Decoding the lifecycle of photogenerated charges
New materials will enable novel technologies to turn sunlight into electricity and fuels. Combinations of molecules and tiny nanoparticles make these materials a reality. The molecules in these materials are very good at absorbing sunlight and donating electrons to the nanoparticles. The nanoparticles then move the electrons around and catalyze reactions that produce the fuel. However, this process doesn't always work as researchers hope. Now scientists have found a way to track electrons along their round trip from the molecules to the nanoparticles and back. Researchers can measure where the electrons can travel easily and if, where, when, and why they get stuck. This information is crucial to finding better combinations for innovative materials.
The study, published in The Journal of Physical Chemistry Letters, demonstrates a new experimental tool that can follow electrons traveling between molecules and nanoparticles that convert sunlight into electricity or fuels. It turns out that a very common nanoparticle material, zinc oxide, first stalls the electrons for a while. The material then lets the electrons move along only the very surface of the nanoparticles. This makes it likely that the charges can get lost or can damage the nanoparticle material. Ideally, charges should travel without pause and straight through the nanoparticles. The ability to reveal these bottlenecks for electron travel will help researchers design better materials for turning sunlight into other forms of energy.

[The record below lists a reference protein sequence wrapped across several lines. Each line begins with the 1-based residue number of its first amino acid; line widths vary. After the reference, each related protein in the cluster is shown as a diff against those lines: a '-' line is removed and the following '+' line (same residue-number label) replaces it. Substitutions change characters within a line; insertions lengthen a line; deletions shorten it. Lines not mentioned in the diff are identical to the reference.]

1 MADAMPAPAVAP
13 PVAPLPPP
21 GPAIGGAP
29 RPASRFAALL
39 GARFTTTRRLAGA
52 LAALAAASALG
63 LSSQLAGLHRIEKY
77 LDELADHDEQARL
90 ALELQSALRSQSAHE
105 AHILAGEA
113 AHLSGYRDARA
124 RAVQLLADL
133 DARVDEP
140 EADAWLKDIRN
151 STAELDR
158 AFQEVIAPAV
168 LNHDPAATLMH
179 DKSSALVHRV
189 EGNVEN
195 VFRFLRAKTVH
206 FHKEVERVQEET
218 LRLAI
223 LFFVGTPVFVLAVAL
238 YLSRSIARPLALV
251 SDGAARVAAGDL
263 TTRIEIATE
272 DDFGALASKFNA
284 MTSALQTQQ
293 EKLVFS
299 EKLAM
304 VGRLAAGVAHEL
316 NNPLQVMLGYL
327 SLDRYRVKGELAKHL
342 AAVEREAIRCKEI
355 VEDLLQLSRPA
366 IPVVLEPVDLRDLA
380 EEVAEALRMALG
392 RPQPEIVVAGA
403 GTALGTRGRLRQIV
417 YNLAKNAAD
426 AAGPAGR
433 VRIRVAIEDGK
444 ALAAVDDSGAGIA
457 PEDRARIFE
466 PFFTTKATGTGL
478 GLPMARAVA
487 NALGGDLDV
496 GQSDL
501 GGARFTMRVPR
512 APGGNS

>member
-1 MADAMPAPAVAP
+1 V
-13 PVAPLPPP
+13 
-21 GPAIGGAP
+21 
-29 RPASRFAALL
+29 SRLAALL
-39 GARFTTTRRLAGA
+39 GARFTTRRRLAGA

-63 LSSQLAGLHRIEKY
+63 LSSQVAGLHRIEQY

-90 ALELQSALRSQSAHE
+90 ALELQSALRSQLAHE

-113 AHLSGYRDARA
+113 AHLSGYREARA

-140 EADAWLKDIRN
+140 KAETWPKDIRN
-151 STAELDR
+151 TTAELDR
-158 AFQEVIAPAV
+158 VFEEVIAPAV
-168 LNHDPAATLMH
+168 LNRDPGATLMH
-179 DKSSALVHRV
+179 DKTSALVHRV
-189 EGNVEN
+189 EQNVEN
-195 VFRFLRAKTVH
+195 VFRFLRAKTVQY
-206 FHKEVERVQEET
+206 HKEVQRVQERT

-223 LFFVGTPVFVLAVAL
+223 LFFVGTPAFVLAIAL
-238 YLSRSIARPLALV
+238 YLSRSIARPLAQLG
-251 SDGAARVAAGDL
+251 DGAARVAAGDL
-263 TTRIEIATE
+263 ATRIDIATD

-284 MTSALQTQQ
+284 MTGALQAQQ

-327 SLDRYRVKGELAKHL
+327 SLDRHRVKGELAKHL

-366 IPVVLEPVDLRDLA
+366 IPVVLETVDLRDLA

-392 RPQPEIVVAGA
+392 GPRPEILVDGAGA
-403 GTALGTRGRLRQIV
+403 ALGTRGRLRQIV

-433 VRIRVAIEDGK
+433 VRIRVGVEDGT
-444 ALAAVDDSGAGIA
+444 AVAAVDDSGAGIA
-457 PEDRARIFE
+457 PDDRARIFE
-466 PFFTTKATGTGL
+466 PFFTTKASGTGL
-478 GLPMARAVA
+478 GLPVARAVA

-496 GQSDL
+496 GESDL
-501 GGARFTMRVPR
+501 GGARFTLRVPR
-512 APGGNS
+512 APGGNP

To turn sunlight into electricity or fuel, a material must absorb the light and direct the light energy to electrons. Next, the electrons must move around to form a current or enable chemical reactions. One way to achieve both steps is to use molecules that are very good at catching sunlight and attach them to substrates that are very good at moving electrons around. Researchers previously knew that electrons could move around inside the material zinc oxide much more easily than in many other materials. Despite this fact, electrodes made of zinc oxide would not work as well as electrodes made of other materials. What is going on?
Using a technique called time-resolved X-ray photoelectron spectroscopy at the Advanced Light Source, a Department of Energy (DOE) Office of Science user facility, researchers are now able to follow the path of the electrons from the molecules to the substrates and back. They found that the electrons are stuck for a long time between the molecules and the zinc oxide. When the electrons finally make the jump, the material keeps pushing them toward the substrate surface. There, the electrons get trapped more easily than if they were able to travel straight through the substrate bulk. This study helps explain why zinc oxide substrates don't work as well as hoped. It also provides a new testing scheme for future materials.